The main conspirators, with the exception of John Wilkes Booth, David Herrold and John Surrat, were soon rounded up and lodged in the old U.S. Arsenal. Large numbers of suspects were arrested and locked up in the old Capitol prison but as nothing could be proven against these people they were soon released from custody. During all this time, the hunt for Booth was going on in earnest. Hardly a day passed that rumor did not have Booth in hiding in the city somewhere. On one of these occasions, I was acting Sergeant of the Guard at the old Central Guard House (Military Prison) when a hurried order by Provost Marshal Frey requested me to take 25 men of our guard and report at a shady reputation of a hotel where we searched the hotel from basement to attic, but no Booth did we find. Meantime, Secretary Stanton telegraphed to New York for Col. L.G. Baker, (a secret service officer - a Michigan man) and his cousin, S.B. Baker (late of the Auditor General's office in Lansing) also a Government Detective and put in their hands the job of going after Booth, with orders to bring him back dead or alive. Three days had elapsed since the time that Booth had escaped and Col. Baker took up the search. Through a negro, Baker soon learned that Booth and Herrold had crossed the river near Chappel Point in a skiff. With 25 men of the l6th Cavalry of New York in the command of Captain Doherty, guided by Lieutenant Col. E.J. Conger (brother of O.D. Conger of Port Huron), Col. Baker set out in quest of Booth.

While these events were transpiring a Military court was convened at the old arsenal and the conspirators were tried for the parts they played in the great crime. During the time that intervened between the assassination and Vice President Johnson taking the oath of office as President of the United States, Secretary Stanton managed the Ship-of-State and he was an able Captain. On April 20, 1865, Secretary Stanton offered a reward of $50,000 for the apprehension of the murderers of Lincoln, this stipulated his being taken dead or alive. Col. Baker and Secretary Stanton's course was a wise one. Just eleven days from the time the President was shot, Booth and Herrold were captured in a barn on the Garrett farm, near Port Royal on the Rappahannock River. Herrold surrendered and Booth, in a crippled condition, was shot by Sergeant Boston Corbett, who was severly censured for shooting Booth, but J. Wilkes Booth was a desperate man and would certainly have used the carbine that he was armed with in doing harm to some of Baker's men, if he had not been shot. Sargeant Corbett should have been better rewarded for so cheaply disposing of the assassin.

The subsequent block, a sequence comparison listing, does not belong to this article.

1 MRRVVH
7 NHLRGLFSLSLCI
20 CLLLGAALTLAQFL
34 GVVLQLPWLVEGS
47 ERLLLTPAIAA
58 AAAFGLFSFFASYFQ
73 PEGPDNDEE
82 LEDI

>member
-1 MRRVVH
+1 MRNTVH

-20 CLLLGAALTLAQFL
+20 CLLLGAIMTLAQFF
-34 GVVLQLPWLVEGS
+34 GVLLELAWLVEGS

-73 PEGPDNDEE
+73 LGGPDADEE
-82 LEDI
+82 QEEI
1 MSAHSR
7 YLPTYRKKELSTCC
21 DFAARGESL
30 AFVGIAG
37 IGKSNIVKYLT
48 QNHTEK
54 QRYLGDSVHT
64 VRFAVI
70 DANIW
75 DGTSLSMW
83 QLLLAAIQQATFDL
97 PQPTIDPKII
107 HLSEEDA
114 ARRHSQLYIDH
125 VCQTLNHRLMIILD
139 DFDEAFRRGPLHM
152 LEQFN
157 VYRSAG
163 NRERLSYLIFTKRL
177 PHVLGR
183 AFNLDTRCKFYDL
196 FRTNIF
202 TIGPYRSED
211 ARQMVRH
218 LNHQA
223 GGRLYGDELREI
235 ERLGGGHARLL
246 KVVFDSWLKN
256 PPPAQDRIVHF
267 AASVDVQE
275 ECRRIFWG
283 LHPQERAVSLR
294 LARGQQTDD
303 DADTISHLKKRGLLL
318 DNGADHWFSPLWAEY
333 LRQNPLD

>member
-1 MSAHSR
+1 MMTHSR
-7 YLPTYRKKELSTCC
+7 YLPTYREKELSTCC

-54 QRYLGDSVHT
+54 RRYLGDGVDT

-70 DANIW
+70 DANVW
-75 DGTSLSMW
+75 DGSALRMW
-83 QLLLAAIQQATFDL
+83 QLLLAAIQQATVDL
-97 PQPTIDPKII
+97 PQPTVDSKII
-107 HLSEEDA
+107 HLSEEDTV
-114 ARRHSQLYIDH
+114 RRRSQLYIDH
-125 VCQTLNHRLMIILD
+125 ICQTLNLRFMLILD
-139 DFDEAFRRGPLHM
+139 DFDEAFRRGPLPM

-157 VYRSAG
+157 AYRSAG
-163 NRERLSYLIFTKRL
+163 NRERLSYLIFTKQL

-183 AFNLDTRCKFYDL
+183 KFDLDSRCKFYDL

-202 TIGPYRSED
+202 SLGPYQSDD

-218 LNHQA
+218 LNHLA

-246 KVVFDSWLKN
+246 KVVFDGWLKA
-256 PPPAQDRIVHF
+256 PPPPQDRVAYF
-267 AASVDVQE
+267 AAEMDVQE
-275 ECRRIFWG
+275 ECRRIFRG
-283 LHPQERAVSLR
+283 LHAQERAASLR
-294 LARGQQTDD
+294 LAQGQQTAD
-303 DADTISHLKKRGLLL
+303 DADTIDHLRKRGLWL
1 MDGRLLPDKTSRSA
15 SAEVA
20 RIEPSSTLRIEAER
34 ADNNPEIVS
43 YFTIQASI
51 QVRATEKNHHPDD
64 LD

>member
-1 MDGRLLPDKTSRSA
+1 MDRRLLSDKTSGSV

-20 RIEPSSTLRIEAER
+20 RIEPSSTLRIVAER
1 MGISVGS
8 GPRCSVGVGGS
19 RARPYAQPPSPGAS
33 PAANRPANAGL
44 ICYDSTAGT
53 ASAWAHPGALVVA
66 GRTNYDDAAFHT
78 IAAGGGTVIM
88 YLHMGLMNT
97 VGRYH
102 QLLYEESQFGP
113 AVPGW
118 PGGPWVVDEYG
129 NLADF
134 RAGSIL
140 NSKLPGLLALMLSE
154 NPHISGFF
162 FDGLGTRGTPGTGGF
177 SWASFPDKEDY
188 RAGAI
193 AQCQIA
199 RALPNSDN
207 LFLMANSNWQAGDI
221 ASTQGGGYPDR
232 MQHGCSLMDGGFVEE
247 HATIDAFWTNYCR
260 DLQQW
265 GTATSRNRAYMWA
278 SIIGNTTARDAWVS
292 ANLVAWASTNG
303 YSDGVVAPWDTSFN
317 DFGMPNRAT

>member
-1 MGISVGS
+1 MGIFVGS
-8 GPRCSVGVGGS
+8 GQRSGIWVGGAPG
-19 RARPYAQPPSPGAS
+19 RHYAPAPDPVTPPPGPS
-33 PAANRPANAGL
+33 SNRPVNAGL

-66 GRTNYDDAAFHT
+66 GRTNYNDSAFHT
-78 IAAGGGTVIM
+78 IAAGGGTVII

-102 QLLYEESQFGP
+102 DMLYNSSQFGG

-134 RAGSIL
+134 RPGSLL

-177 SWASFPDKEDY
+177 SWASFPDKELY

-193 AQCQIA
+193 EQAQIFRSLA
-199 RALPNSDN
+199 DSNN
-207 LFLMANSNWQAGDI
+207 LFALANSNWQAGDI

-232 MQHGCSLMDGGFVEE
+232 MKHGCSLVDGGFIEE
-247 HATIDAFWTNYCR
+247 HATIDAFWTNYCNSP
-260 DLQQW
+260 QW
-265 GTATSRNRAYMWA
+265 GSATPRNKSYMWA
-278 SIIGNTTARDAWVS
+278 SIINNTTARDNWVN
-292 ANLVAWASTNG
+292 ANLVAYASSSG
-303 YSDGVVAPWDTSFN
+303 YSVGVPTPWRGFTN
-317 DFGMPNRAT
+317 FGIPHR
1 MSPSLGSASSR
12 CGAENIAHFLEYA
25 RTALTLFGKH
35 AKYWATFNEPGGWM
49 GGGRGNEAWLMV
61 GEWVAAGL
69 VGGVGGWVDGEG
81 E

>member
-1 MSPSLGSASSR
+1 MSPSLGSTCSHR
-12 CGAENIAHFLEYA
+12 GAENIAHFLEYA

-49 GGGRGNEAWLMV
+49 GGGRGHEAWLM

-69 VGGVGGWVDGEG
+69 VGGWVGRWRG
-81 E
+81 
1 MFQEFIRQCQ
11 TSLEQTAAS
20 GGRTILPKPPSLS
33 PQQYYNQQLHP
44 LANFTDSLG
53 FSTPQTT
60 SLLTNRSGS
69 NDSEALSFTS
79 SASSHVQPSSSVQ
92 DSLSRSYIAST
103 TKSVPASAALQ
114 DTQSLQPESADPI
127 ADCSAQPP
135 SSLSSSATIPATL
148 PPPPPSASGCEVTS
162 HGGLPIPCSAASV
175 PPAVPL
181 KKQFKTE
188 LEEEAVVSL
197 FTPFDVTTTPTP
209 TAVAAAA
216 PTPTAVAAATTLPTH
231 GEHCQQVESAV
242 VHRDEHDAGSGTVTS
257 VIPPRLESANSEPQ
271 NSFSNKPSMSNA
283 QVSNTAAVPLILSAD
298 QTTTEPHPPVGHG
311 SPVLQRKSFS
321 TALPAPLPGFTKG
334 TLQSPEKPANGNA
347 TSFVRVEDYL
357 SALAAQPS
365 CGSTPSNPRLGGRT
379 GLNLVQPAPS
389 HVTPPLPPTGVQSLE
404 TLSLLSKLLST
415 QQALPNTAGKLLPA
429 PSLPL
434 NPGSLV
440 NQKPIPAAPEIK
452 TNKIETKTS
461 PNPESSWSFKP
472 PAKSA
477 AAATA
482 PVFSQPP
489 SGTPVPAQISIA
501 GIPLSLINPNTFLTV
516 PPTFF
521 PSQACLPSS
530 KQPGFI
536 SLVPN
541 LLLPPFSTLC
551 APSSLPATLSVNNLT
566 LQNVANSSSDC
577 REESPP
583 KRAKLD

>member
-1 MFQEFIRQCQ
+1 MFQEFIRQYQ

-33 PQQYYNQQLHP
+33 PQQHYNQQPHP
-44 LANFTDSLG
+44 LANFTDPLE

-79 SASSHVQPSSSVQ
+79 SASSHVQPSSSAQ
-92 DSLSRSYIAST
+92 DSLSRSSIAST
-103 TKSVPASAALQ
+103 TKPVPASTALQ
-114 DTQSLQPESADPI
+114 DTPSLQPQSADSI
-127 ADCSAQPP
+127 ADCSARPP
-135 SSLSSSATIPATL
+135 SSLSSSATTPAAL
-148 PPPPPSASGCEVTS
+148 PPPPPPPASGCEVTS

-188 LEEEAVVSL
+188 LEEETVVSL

Col. Baker immediately brought the remains of Booth and his prisoner to Washington. Herrold was placed in confinment in the old aresenal with the rest of the conspirators. The remains of Booth was put on board the Monitor, Montank where a postmortem examination was held. So far as I know on the night of April 27, 1865, Booth's body was placed in charge of a detail of two men with orders to bury it in a corner of the old arsenal grounds. I have surely with my own eyes seen something that looked like a new made grave in that same corner. The fact that the Monitor convoys anchored in the river that night and weighed anchor, steamed down the river and returned next morning, also gave some color to the rumor that the body of Booth was dumped in the Chesapeak Bay.

To some extent the conspiracy involved about 25 people. Of the number captured and tried were Herrold, George Atzerodt, Louis Payne, Edward Spangler, Michael 0'Laughlin, Samuel Arnold, Dr. Samuel Mudd, and Mary Suratt. During the incarceration of the prisoners in the old arsenal, the government exercised great precaution to prevent deliverance of the prisoners. Wilcox's Division of the old 9th Corps. was kept in bivouac day and night just east of the arsenal on the Potomac Flats. A strong guard was kept on the outer wall with an inner guard one to each cell. It was a dark g1oomy p1ace, where God's light and sunshine never penetrated. During the trial, each prisoner was changed to a different cell each day and each guard was posted at a different cell every time on duty. I had a disagreeable job, or pleasure of being on 48 hour detail on inside guard duty. Also, 48 hour detail as guard on the outer wall.

Mrs. Suratt had the apprearance of being a cultured and refined woman, but the other prisoners looked like just what they were, villians. Alzerott and Payne gave one the shivers to look at them. In accordance with the court sentence, Herrold, Atzerodt, Payne and Mrs. Suratt were hanged and buried in the arsenal grounds July 7, 1865. Later the bodies of Booth and those buried in the old arsenal, were supposed to have been delivered to their respective families. Spangler, O'Loughlin, Arnold and Dr. Mudd were sentenced to long terms on Dry Tortuga Island. Another conspirator, John Suratt, the son of Mrs. Suratt, escaped to Canada.

(a)The above was provided February 20, 2001 by Cleon Duryea of Hopkins, Michigan. He is Treasurer of the General John A. Logan Camp #1 of the Sons of Union Veterans of the Civil War in Grand Rapids, Michigan. George Ruehle (pronounced - Reely), the author, is Cleon Duryea's grandfather on his mother's side. After an unsuccessful attempt at age 15, George Ruehle finally enlisted at age 16, on December 4, 1862, in Company C of the 27th Michigan Volunteer Infantry in St. Clair County. After he was wounded three times at Petersburg, he was transferred to the Veterans Reserve and discharged on July 26, 1865. He came back to Michigan and homesteaded a piece of property in Monterey of Allegan County.)